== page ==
Trainers Jorge Navarro and Jason Servis are among 27 people indicted on federal charges in connection with the use of performance-enhancing drugs on racehorses, according to indictments released Monday by the U.S. Attorney for the Southern District of New York.
Alongside Navarro and Servis, several assistant trainers, veterinarians, pharmacists and drug distributors are also named on a variety of charges related to drugs that were mislabeled or misbranded. According to evidence taken by federal investigators, those products were (or were marketed as) blocking agents, masking agents, EPO agents, and products similar to clenbuterol and Viagra.
“What actually happened to the horses amounted to nothing less than abuse,” said William F. Sweeney Jr., assistant director-in-charge for the New York office of the FBI at a press conference Monday. “They experienced cardiac issues, overexertion leading to leg fractures, increased risk of injury, and in some cases death. Conversely, the human beings involved in the scheme continued to line their purses as they continued to manipulate this multi-billion-dollar horse racing industry across the globe. People are rightfully disturbed by the mistreatment of animals who have absolutely no means of defense. Today's arrest should put anyone who chooses to follow in the footsteps of those charged today in this doping scheme on alert.”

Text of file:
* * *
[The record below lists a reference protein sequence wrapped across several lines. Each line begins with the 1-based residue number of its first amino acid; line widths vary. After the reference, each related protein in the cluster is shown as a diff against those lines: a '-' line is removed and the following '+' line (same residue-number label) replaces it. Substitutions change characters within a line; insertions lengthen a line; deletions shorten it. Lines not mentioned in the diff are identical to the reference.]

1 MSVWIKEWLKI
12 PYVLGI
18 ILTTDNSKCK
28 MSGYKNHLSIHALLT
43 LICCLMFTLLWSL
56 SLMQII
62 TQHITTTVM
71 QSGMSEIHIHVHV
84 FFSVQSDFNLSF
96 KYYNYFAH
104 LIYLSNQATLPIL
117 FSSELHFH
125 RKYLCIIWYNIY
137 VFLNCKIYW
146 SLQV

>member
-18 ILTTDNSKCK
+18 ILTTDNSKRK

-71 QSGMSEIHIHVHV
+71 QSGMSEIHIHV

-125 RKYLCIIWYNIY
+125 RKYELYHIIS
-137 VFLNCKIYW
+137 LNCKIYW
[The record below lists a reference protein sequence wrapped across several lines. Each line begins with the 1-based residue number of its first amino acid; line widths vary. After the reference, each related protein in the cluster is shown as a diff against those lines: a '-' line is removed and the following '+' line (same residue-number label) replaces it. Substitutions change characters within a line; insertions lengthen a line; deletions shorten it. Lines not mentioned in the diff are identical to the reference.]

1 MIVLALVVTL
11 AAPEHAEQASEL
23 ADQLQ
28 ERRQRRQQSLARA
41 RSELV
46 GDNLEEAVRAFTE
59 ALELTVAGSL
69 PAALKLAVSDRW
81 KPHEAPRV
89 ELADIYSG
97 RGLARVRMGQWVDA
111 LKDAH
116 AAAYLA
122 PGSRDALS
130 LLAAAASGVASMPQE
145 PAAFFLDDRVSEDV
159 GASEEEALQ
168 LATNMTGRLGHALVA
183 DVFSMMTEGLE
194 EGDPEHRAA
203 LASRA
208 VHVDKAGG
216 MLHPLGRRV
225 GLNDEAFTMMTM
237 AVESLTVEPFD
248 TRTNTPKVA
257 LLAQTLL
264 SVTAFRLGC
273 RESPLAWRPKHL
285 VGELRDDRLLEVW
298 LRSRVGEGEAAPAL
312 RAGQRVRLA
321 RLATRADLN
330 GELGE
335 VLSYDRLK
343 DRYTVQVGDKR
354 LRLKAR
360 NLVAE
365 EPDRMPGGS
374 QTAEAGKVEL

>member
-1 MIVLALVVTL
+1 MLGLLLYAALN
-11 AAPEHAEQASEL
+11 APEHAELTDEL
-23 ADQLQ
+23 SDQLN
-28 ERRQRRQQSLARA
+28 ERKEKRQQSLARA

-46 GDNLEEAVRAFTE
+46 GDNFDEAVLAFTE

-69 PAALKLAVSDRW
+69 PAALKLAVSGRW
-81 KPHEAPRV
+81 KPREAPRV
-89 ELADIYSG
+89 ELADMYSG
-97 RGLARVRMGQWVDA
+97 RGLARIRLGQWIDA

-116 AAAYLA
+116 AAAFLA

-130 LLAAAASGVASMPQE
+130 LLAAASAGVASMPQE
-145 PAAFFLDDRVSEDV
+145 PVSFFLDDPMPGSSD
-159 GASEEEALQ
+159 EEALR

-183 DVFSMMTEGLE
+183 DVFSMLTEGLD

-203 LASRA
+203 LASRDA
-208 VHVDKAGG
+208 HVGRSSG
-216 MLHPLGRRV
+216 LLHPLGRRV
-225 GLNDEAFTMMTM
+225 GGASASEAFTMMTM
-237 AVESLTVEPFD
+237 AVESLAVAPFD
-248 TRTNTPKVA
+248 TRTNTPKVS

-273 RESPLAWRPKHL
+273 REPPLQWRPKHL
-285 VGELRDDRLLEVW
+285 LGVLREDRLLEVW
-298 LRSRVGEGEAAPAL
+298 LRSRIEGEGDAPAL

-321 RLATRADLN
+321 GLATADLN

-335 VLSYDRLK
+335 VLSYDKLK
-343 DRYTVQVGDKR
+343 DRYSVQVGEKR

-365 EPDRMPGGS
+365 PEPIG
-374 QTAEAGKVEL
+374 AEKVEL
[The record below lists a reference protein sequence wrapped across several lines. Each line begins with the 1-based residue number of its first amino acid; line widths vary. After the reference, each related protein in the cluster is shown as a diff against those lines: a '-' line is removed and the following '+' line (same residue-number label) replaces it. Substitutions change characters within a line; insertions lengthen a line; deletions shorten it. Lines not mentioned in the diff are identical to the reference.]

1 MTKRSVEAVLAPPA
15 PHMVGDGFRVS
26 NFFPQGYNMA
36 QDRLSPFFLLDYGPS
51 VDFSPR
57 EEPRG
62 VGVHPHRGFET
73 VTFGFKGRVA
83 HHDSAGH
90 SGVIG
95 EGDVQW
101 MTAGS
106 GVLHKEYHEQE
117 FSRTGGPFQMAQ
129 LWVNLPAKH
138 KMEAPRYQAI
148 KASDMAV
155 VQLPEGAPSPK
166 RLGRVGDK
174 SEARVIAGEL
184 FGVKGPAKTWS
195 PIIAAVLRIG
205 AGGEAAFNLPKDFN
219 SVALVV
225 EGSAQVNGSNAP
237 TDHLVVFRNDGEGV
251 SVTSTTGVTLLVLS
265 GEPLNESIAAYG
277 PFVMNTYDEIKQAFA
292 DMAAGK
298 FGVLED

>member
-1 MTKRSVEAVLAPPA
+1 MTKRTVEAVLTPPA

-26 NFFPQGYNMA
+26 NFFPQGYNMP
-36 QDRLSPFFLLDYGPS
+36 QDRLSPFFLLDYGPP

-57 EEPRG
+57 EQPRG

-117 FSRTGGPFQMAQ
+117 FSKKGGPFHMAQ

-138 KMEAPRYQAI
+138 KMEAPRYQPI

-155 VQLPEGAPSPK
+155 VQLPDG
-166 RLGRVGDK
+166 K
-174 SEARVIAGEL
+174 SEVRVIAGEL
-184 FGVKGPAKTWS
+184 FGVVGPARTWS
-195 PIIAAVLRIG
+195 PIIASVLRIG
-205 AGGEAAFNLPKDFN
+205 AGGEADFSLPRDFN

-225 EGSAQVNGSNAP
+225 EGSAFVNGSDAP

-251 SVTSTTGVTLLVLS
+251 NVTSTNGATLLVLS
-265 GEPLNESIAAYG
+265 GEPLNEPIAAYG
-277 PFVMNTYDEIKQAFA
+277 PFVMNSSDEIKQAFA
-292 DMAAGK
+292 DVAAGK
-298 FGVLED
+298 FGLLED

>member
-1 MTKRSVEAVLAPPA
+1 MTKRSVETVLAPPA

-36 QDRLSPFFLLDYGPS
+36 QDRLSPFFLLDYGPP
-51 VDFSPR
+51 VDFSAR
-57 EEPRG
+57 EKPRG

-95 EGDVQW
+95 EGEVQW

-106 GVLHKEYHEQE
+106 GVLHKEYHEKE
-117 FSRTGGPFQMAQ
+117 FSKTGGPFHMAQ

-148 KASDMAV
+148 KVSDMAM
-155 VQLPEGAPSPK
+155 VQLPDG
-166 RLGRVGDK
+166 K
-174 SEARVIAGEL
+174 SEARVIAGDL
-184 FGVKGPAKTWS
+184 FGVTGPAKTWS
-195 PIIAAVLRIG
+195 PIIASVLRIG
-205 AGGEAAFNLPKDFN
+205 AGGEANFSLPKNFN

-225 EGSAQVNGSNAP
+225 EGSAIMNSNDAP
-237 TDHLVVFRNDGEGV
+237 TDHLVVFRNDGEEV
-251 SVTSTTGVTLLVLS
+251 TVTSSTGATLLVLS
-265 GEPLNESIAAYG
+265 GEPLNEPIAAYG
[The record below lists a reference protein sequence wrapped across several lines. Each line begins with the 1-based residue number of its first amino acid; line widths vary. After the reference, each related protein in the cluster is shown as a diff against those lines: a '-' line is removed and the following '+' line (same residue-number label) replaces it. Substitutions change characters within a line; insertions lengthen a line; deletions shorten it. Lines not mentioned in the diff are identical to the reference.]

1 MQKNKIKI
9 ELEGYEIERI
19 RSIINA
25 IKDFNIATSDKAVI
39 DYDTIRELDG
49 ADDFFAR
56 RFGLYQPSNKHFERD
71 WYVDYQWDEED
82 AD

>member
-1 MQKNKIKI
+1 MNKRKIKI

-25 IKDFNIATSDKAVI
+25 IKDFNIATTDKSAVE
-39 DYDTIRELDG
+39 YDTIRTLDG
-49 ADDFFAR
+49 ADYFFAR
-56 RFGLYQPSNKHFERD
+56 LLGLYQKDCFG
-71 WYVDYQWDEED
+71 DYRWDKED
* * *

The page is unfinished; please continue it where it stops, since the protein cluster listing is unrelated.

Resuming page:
Sweeney revealed the investigation was not initially focused on the people indicted Monday.
“It actually started as a different case on a different topic altogether,” he said. “One thing led to another, and this information came forward, and the team of agents and detectives worked it from there. One agent in particular was actually an expert in this industry from a prior life. He was part of the team, and they did great work.”
Indictments described complex systems set up by each trainer to get performance-enhancing drugs into their barn while evading detection of state and federal agents.
According to federal prosecutors, Navarro relied upon his assistant trainers, veterinarians, and other trainers to help him acquire and administer performance enhancers. He is charged with drug adulteration and misbranding conspiracy alongside Dr. Erica Garcia, trainer Marcos Zulueta, Dr. Greg Skelton, trainer Michael Tannuzzo, Ross Cohen, Dr. Seth Fishman, harness trainer Christopher Oakes and harness trainer Nicholas Surick. The indictment maintains the group was involved in “a corrupt scheme to manufacture, create, purchase, distribute, transport, sell and administer a wide variety of misbranded and adulterated PEDs.”
Navarro allegedly administered PEDs himself, and also directed veterinarians to do so. The indictment claims Navarro spent “tens of thousands of dollars” on PEDs sourced by Fishman from “at least” January 2017 to April 2019. Fishman procured a blood builder for Navarro, while Skelton is accused of selling an analgesic and joint block. Surick is accused of supplying Navarro with “red acid,” a customized agent to reduce inflammation in joints. Oakes allegedly procured a performance-enhancing “drench” to “rapidly increase a racehorse's performance.” The drench was supposed to be undetectable in drug tests.
The drug program described in the indictment carried risk to Navarro's horses. In an intercepted phone call between Surick and Tannuzzo, Surick stated: “You know how many [censored] horses he [Navarro] [censored] killed and broke down that I made disappear … You know how much trouble he could get in … if they found out … the six horses we killed?”